Edinburgh to Glen Dibidil


The Isle of Rum was a bit of a mystery to me until a few months ago when I heard about the challenging Rum Cuillin ridge traverse and read about the fascinating history of the island. Rum is home to just thirty people or so, all of whom live in Kinloch on the east coast, and with the rest of the island being largely uninhabited, rugged and wild. As one of the Small Isles, Rum lies between the Isle of Skye, Ardnamurchan and the Outer Hebrides. The mountains therefore provide a unique viewpoint and incredible views in every direction, particularly of the Skye Cuillins and the adjacent islands. I made a plan to traverse the ridge with a high-level camp but then also became interested in incorporating that into a full loop of the island in order to see more of the dramatic coastline. On this trip I wasn’t able to do the full ridge traverse, but I had a brilliant time exploring, wild swimming, bothying, camping and hiking around the island. Click here to skip the blog and go straight to the photo gallery.


 

 


The Journey to Mallaig


I took advantage of the Easter holiday which meant that I would have from Friday to the following Thursday and only have to use 3 days of annual leave. Bonus. I headed out on the 7.20am train from Edinburgh to Glasgow, before jumping on the train to Mallaig which arrived at midday on Friday. I love that feeling of stepping out from the door of my flat with everything that I need to survive for a week on my back, and not necessarily knowing what lies ahead. The train journey north was a great experience, with incredible views of remote, mountain scenery. The train was busy, with a variety of people heading to the outdoors: hikers, backpackers, bikepackers, and tourists all out to explore the coast and islands around Mallaig.


 


At the end of the train line and after a 6 hour journey, I arrived in Mallaig, a small port town and gateway to the Small Isles and the Isle of Skye via the Calmac ferries and the remote Knoydart peninsula via a local ferry service. It was midday and the town was buzzing with tourists. I considered my hunger levels as I saw the huge queue of people outside the fish and chip shop adjacent to the rail station. I breathed in the fresh, salty sea air and felt instantly more calm and relaxed – it is always a nice feeling to be near to the sea and away from the exhaust fumes that pollute Edinburgh and Glasgow city centres.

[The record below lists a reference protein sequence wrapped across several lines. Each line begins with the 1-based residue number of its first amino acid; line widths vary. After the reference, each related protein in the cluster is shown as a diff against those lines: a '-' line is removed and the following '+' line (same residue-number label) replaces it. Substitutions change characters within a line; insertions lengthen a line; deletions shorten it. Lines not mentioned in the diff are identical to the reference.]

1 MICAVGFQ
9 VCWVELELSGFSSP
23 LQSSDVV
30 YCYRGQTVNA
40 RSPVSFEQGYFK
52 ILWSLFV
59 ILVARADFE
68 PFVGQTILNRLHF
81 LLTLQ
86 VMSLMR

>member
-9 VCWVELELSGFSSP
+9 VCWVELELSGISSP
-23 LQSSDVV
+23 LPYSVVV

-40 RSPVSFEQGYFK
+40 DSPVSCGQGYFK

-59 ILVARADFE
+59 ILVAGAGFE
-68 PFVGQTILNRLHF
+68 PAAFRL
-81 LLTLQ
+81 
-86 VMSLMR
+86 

I checked in to the Mission Bunkhouse, my accommodation for the night. The Mission is a small hostel which raises money for the Fisherman’s Mission, a charitable organisation who provide support for fisherman and their families throughout the UK. I spent the rest of the day exploring Mallaig and particularly the harbour. It is perhaps an odd thing to say, but my favourite bit was probably seeing a harbour worker throwing a bucket of fish guts over the harbour wall – the large number of hungry seagulls amassing around him made for a rather dramatic scene.


 


The Coastal Walk from Kinloch to Glen Dibidil


It was an early start to catch the 7.30am ferry for the 1 hour 15 minute journey to the Isle of Rum. Fortunately, the Sound of Rum was relatively calm despite the very strong winds coming in from the south west. I stood near to the bow of the ship watching the dark isolated clouds moving overhead with streaks of rain falling beneath them and a rainbow beginning to arch over a rugged and mountainous-looking Rum. Looking back at the Knoydart peninsula where the sun was rising, warm crepuscular rays fell between the darkened clouds and reflected off the surface of the water below. The surface of my skin was tingling from the chill in the air, my beard pulling on my face and flowing laterally in the wind like an airport wind sock, but best of all, my heart was already pounding at the sight of this incredible place. This was a pleasant contrast to a pounding heart from the anxiety that I had felt in the city of late.

As the ferry pulled into Loch Scresort, me and just five others gathered on the lower deck to collect our bags before heading out beyond the pier and towards Kinloch. I had hoped that the island would be nice and quiet, despite it being Easter weekend, and so it was encouraging that so few had accompanied me off the ferry. At almost the precise moment I set foot on land, the rain began to fall and it was straight on with the waterproof trousers and jacket. I set out for Glen Dibidil on the path that heads south from Kinloch, bypassing the castle and the village centre. After just 30 minutes of walking, the rain had stopped and the sun was showing it’s face with increasing frequency. The footpath was not a well-maintained one and it was very boggy. I passed a lady and her daughter who told me that in 17 years of visiting and walking on Rum they had never seen so much water on the paths. The quality of the path didn’t matter of course. The scenery was beautiful and I prefer the challenge of walking over rough terrain.